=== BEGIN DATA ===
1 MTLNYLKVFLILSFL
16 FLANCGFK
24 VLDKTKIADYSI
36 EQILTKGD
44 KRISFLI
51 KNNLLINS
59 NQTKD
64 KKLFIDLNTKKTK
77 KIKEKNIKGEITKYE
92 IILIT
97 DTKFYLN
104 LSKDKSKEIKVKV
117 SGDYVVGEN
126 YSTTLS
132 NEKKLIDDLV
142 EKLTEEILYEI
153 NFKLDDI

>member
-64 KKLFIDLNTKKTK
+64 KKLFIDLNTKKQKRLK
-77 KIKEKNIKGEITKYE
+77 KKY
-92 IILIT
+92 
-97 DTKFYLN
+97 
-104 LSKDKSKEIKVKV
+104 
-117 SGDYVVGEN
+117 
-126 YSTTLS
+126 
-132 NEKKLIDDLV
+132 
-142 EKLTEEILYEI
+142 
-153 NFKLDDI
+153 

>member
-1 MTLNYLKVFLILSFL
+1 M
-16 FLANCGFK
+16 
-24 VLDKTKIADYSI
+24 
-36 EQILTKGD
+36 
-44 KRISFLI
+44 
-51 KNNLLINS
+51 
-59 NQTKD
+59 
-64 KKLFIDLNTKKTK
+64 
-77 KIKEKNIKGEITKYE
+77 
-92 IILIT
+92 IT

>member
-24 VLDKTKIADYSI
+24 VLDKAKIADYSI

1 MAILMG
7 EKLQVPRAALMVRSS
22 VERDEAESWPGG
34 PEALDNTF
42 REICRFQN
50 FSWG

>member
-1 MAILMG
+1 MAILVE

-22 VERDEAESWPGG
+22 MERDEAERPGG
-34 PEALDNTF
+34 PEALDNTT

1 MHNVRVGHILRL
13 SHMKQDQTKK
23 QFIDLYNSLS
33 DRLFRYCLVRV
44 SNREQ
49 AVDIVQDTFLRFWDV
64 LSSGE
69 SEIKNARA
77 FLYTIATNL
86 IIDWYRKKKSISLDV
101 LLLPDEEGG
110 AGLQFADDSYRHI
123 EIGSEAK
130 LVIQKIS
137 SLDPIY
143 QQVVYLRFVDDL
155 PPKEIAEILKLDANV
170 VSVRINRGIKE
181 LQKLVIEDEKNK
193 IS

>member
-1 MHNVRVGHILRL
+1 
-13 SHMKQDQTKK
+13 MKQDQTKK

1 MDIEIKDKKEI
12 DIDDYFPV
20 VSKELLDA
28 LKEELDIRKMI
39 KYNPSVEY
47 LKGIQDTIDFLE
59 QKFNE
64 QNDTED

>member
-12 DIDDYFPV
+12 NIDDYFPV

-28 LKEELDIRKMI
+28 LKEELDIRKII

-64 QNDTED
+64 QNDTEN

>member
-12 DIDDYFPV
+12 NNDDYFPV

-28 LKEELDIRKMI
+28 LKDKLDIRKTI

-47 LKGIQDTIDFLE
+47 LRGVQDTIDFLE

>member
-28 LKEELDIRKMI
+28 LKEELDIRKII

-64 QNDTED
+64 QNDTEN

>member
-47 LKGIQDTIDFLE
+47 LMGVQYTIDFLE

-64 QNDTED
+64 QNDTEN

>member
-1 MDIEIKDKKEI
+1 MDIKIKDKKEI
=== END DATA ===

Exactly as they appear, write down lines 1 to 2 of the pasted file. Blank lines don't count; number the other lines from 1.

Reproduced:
1 MTLNYLKVFLILSFL
16 FLANCGFK